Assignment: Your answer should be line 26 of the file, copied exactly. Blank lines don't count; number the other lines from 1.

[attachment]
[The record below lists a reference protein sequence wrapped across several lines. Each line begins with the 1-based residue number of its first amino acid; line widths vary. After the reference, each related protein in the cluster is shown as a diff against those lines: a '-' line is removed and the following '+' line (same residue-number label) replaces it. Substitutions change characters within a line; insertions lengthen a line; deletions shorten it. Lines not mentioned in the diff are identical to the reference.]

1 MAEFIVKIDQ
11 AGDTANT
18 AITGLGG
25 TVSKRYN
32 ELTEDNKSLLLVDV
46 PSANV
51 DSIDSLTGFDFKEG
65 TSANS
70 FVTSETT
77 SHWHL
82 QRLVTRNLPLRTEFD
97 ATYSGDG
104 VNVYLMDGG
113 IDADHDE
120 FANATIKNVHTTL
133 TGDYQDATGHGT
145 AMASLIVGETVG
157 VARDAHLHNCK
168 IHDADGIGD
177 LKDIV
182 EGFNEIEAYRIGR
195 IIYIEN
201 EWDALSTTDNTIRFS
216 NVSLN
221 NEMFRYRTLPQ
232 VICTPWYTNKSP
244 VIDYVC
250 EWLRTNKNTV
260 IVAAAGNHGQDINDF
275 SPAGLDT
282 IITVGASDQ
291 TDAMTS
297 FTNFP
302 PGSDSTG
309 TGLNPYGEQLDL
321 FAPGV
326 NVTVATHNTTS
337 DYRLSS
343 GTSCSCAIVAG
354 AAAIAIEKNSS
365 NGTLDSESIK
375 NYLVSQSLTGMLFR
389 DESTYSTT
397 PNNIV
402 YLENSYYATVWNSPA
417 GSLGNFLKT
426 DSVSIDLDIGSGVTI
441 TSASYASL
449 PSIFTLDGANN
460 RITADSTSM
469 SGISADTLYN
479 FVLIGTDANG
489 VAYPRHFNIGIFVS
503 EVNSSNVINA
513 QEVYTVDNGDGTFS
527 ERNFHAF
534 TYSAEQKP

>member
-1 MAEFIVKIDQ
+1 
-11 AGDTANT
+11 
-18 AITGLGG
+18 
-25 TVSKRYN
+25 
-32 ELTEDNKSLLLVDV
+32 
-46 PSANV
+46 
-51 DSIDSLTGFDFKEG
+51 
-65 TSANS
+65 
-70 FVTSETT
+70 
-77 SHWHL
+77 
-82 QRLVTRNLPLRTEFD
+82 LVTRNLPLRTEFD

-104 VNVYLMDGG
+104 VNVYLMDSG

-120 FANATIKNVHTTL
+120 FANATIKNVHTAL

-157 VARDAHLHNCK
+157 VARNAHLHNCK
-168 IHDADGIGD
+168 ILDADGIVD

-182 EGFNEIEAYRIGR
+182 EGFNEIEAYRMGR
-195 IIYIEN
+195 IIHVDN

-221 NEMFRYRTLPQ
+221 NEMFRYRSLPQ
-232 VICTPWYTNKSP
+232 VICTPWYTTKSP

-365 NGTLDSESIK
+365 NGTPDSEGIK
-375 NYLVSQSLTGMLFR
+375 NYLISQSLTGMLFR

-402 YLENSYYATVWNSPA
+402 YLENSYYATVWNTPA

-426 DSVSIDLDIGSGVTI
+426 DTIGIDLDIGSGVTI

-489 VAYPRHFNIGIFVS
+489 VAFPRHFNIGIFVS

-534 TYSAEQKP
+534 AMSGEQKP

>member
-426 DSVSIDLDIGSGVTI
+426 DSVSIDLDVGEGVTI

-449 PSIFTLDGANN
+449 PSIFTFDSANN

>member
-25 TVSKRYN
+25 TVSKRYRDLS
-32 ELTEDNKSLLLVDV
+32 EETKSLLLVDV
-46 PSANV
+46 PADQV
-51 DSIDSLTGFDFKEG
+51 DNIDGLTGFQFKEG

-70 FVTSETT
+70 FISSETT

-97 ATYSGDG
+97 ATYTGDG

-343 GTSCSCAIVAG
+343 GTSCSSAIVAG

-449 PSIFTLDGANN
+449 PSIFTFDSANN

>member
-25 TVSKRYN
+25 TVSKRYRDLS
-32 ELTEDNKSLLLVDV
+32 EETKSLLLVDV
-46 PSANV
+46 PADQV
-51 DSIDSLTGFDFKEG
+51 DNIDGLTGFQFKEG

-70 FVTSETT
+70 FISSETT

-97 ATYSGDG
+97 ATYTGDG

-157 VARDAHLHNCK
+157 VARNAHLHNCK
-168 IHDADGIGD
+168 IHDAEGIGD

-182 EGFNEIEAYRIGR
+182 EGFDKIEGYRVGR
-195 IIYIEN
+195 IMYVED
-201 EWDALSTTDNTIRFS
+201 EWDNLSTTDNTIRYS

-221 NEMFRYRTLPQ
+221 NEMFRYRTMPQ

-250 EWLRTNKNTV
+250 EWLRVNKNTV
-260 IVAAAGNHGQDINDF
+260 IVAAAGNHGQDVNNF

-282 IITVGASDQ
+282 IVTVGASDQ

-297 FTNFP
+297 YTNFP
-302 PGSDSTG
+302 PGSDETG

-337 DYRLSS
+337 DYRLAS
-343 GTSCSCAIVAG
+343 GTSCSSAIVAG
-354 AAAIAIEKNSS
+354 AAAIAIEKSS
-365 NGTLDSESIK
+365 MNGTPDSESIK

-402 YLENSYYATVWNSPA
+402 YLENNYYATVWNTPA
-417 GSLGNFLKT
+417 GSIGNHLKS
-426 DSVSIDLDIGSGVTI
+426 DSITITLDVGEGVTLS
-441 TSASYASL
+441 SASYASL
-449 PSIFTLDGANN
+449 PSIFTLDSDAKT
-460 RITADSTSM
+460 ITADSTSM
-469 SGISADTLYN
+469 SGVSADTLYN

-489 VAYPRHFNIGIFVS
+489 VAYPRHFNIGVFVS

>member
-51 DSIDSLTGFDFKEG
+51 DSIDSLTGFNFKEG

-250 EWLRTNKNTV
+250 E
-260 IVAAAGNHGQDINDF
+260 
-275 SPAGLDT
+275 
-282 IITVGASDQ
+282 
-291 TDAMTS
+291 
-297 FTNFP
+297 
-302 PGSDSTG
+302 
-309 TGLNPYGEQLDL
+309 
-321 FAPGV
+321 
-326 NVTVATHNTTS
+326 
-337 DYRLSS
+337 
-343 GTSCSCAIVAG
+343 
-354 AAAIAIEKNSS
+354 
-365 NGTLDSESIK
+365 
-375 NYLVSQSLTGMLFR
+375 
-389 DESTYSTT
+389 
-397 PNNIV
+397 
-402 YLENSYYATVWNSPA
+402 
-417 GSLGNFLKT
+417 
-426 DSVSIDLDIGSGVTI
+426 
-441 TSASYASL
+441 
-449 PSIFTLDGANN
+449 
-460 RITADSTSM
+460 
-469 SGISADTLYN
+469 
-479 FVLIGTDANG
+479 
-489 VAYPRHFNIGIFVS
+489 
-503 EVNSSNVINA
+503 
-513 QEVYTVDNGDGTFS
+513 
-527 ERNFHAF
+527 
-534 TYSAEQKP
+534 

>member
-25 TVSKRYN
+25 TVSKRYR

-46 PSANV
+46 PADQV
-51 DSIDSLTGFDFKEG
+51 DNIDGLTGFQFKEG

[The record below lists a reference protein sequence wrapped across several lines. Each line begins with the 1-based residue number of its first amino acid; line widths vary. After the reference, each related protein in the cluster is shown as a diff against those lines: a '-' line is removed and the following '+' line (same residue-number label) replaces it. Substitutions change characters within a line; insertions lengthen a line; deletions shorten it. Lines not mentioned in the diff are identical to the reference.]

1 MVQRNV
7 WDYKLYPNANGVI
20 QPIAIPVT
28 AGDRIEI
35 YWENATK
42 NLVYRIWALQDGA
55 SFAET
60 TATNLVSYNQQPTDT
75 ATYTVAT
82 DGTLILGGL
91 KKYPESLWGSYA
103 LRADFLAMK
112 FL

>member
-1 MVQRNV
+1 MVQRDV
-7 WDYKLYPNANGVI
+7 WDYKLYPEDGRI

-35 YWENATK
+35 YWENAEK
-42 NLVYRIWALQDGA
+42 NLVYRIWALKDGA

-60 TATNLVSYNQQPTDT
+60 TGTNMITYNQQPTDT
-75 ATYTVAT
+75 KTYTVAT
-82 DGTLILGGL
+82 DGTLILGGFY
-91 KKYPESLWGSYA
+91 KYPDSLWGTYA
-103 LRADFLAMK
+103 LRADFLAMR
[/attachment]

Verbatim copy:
221 NEMFRYRTLPQ